The loggerhead turtle is not the only notable wildlife. White storks nest in Dalyan, arriving during March to mark the end of winter before departing back to Africa early in August with their new fledglings. They head due east the length of Turkey before turning at right angles down towards Egypt and beyond. It is a long but necessary flight because they need thermals and therefore cannot fly direct across the Mediterranean Sea.
Those development plans came about because this stunning part of Turkey was slowly being discovered. While visitor numbers had been small, travelers arrived home and talked about this wonderful environment and the word spread. The small village grew and today’s population has passed 5,000 with tourism numbers adding significantly to that in the summer months.
This is an extremely fertile region; fields of locally produced fruit and vegetables are surrounded by hills from which walkers get some stunning views.
While it is hot during the main summer weeks, for much of the year walkers and cyclists can explore and be richly rewarded for their efforts.
Swimming, sunbathing and cruising generally takes over from June to September. The Beach is accessible by boat, a great trip through the Delta or by road, an equally impressive journey past Sulungur Lake and over the mountains. Dalyan itself has bars and restaurants where tourists can enjoy the best of Turkish cuisine and hospitality. No need to change out of shorts because the atmosphere is strictly casual and the temperatures even in the middle of the night are comfortably in the 20s (68 degrees F).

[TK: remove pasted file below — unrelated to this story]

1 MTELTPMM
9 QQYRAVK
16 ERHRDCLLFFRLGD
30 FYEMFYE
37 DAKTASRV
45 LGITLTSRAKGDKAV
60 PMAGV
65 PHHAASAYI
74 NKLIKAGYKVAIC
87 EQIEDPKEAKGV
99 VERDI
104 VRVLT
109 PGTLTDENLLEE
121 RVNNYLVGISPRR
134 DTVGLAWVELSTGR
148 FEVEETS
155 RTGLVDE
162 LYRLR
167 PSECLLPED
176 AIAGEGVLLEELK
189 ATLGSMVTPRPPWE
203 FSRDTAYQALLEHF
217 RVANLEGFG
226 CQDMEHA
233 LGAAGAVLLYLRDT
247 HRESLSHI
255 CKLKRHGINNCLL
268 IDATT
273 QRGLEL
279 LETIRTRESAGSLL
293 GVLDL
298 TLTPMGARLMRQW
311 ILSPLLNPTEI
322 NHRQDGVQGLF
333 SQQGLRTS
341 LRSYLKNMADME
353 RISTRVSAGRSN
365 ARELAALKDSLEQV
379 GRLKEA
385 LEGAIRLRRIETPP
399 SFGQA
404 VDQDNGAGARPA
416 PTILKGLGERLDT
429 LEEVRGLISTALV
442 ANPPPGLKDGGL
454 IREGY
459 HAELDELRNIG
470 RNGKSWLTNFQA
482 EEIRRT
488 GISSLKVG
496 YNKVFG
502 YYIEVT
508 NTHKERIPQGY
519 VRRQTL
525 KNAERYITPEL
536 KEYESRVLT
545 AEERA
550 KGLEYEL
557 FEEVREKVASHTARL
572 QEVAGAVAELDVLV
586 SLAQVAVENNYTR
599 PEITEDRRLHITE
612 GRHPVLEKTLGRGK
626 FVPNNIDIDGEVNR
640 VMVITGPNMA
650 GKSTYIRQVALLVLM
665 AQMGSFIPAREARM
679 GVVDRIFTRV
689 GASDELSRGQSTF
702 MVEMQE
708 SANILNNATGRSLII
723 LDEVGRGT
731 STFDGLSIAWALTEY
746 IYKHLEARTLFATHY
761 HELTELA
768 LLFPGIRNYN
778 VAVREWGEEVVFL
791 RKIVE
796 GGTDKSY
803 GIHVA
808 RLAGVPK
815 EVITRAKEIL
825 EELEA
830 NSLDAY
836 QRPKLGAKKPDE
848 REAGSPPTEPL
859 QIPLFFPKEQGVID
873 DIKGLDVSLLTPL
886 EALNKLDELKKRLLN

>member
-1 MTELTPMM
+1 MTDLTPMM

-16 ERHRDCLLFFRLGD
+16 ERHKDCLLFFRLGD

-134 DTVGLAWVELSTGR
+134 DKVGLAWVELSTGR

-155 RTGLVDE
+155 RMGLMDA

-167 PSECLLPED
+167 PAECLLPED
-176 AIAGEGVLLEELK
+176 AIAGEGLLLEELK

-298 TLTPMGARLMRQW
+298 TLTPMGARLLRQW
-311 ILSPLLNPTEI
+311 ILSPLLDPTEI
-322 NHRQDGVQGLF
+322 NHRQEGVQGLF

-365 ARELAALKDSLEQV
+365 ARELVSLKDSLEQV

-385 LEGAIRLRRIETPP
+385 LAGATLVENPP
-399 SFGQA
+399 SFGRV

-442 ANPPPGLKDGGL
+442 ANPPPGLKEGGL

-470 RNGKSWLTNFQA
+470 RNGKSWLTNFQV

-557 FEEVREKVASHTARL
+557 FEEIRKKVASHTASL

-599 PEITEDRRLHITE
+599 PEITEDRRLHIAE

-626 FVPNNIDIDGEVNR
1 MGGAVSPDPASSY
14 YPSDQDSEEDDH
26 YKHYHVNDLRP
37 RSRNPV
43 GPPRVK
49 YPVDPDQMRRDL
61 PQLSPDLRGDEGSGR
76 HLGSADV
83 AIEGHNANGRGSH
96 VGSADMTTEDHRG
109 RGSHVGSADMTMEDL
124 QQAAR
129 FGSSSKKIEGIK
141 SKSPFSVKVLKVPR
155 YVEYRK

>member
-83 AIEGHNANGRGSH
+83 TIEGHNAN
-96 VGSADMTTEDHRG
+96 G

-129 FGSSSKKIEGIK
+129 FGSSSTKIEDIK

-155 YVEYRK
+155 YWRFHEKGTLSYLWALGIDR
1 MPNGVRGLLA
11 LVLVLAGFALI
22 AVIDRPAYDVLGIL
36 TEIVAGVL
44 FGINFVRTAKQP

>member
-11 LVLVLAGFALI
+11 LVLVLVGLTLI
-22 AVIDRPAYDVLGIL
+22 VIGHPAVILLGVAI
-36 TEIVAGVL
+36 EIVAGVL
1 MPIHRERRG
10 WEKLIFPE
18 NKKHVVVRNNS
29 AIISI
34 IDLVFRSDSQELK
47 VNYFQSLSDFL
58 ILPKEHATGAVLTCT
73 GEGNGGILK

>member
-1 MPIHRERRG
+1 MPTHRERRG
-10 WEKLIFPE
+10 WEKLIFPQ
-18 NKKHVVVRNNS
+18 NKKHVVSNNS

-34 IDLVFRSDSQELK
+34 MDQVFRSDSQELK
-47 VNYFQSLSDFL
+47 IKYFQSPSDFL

There is no excuse for being unhealthy. The fresh produce in the Saturday market is stunning. There are different fruits and vegetables that come into season, only to be replaced by something else a few weeks later. Strawberries are followed by peaches, apricots and cherries, water and honeydew melons. Pomegranates are available in late autumn and mid-winter is a great time for citrus fruits. Cauliflowers and cabbages are the size of footballs, fresh garlic comes in early summer while tomatoes are at their best through the summer months. Village eggs make everyone appreciate the difference between them and eggs from the supermarket. All in all, these things and the locally produced honey and olive oil make cooking a treat.
The Internet has transformed life in many ways. There is no question of being deprived of news, good or bad, which might have been the case in Dalyan a couple of decades ago. Live sport is available from every corner of the world with Turks themselves mad keen on sport, especially soccer and basketball. There is nothing to really miss about the UK, especially because of regular visits I get from brothers and friends, and of course the many friends, Turkish and ex-pat. I have made during my time in Dalyan.
Where Exactly Is Dalyan?
The nearest international airport to Dalyan is Dalaman, about 30 minutes to the east. From Easter right around to November, there are direct international flights from Europe and the Middle East. Through the months of winter when the climate is still pleasant (the citrus fruit season is around Christmas) there are domestic flights up to Istanbul, a short 50-minute flight, for onward connections.
If you are ever in the area, look me up.
Also check out Stephen’s other article on Lagos.